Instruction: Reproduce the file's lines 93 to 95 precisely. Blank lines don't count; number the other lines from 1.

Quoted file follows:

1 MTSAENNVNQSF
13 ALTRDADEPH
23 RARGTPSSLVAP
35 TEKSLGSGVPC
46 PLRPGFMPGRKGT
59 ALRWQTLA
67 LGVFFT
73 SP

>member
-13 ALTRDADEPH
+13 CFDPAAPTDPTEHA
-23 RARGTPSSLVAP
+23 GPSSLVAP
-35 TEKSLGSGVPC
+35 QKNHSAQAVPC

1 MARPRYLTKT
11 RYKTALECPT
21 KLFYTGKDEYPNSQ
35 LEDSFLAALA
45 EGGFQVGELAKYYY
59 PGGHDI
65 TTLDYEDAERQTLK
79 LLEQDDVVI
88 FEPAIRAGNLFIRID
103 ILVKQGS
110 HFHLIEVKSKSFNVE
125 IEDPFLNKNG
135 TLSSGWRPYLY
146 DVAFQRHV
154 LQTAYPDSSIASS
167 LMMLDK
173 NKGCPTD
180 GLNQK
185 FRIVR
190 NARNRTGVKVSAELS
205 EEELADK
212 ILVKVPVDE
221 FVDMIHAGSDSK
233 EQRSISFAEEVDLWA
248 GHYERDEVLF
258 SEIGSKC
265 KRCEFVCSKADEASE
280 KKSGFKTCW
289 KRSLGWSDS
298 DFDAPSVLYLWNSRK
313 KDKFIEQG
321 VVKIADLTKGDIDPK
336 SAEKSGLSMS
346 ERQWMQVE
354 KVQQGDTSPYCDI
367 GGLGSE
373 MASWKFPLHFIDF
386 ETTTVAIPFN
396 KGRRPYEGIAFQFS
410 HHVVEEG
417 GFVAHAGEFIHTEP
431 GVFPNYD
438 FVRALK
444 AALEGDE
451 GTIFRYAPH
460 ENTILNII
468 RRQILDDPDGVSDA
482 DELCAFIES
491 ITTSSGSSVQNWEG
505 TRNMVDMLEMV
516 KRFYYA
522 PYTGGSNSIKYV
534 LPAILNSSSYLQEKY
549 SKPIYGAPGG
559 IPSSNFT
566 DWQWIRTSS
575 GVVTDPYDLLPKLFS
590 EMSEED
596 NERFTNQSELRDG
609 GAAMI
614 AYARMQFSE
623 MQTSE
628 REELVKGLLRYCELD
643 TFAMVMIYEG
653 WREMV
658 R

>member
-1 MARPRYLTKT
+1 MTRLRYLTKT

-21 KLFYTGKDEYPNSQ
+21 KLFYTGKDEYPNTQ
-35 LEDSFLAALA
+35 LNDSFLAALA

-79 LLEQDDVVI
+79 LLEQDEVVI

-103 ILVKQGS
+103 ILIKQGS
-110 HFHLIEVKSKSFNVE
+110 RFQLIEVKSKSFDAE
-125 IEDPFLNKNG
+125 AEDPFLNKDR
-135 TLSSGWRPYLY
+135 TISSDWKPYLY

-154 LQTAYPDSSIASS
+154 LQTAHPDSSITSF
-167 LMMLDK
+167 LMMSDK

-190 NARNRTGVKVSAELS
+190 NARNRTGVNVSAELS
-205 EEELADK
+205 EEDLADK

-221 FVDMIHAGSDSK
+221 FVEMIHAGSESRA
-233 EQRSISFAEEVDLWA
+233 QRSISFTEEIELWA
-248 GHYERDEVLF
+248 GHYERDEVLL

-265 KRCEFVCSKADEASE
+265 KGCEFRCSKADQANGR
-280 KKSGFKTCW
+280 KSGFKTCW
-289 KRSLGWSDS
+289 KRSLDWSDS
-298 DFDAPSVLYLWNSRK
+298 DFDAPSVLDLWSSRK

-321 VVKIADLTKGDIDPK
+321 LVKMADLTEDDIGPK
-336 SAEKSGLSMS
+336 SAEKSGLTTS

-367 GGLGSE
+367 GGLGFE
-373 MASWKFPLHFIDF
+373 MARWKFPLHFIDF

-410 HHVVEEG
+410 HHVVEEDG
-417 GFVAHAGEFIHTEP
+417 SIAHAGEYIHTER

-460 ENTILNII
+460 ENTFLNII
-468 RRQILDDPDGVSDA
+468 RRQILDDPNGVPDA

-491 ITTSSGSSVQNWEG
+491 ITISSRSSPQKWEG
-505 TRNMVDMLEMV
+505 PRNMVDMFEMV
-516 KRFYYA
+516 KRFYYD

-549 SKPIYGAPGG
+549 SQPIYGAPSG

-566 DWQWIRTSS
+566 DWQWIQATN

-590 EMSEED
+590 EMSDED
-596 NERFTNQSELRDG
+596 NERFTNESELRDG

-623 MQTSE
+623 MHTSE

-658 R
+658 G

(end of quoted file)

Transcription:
-110 HFHLIEVKSKSFNVE
+110 RFQLIEVKSKSFDAE
-125 IEDPFLNKNG